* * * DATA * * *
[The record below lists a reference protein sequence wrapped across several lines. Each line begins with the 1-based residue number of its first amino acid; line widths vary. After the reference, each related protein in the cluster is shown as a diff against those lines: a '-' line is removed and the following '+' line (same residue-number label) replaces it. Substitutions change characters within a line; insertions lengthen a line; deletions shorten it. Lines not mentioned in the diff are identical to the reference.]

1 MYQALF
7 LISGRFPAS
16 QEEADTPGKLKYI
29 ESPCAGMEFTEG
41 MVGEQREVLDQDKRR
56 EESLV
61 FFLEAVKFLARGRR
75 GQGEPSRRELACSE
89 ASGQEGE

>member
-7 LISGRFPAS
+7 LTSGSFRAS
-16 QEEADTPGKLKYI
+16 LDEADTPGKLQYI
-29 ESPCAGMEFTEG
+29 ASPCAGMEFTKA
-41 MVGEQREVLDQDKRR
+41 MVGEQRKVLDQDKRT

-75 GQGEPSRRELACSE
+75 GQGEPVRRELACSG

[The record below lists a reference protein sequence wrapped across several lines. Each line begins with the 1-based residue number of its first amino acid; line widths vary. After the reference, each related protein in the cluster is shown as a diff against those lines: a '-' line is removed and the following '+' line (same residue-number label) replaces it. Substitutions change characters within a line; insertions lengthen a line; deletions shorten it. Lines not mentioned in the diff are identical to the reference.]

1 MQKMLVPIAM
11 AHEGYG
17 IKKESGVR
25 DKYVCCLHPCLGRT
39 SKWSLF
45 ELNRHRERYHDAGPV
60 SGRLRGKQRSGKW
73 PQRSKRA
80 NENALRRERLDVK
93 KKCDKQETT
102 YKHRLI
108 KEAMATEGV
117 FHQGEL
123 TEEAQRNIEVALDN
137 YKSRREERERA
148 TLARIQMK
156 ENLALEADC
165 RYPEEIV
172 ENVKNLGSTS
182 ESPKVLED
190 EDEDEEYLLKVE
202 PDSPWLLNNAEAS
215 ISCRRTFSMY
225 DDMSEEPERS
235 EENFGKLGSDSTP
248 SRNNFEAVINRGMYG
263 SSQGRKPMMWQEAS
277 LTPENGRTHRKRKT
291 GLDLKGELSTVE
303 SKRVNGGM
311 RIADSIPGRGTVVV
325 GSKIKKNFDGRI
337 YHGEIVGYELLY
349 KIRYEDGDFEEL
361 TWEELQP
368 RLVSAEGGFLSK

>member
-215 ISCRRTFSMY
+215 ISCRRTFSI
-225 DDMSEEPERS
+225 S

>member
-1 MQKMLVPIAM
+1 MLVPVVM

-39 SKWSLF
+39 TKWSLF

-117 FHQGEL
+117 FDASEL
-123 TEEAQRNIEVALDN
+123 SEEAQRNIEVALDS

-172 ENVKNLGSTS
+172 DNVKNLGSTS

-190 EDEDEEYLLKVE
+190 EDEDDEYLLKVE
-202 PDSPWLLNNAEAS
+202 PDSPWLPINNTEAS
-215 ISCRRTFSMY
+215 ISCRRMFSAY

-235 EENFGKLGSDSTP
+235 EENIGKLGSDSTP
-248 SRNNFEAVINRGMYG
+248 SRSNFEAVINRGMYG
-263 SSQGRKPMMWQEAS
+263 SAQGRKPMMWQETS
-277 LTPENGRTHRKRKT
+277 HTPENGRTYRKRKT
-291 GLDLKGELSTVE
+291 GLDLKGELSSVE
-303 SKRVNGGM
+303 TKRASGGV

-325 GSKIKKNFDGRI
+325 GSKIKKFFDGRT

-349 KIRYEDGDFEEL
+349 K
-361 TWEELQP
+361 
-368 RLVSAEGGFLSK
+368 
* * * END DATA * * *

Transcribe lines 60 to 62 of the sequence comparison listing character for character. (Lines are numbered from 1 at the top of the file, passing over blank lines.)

-215 ISCRRTFSMY
+215 ISCRRTFSI
-225 DDMSEEPERS